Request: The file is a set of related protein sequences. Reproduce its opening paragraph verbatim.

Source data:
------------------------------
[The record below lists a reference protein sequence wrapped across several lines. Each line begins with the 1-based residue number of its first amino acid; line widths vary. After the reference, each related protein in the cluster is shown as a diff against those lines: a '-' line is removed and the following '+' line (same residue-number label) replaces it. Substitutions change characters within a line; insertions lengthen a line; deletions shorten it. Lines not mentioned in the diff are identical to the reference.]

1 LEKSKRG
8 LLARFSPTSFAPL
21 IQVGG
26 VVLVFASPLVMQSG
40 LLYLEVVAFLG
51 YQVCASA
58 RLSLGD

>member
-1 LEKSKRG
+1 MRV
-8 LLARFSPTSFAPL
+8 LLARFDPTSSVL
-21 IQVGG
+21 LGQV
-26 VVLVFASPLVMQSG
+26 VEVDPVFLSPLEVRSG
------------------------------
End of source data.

[The record below lists a reference protein sequence wrapped across several lines. Each line begins with the 1-based residue number of its first amino acid; line widths vary. After the reference, each related protein in the cluster is shown as a diff against those lines: a '-' line is removed and the following '+' line (same residue-number label) replaces it. Substitutions change characters within a line; insertions lengthen a line; deletions shorten it. Lines not mentioned in the diff are identical to the reference.]